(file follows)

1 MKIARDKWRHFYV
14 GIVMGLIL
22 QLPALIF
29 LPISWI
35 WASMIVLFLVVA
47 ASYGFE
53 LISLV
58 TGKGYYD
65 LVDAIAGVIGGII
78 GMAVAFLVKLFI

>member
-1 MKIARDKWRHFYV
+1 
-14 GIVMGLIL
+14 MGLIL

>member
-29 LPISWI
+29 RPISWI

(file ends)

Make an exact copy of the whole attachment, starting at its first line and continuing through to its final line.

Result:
1 MKIARDKWRHFYV
14 GIVMGLIL
22 QLPALIF
29 LPISWI
35 WASMIVLFLVVA
47 ASYGFE
53 LISLV
58 TGKGYYD
65 LVDAIAGVIGGII
78 GMAVAFLVKLFI

>member
-1 MKIARDKWRHFYV
+1 
-14 GIVMGLIL
+14 MGLIL

>member
-29 LPISWI
+29 RPISWI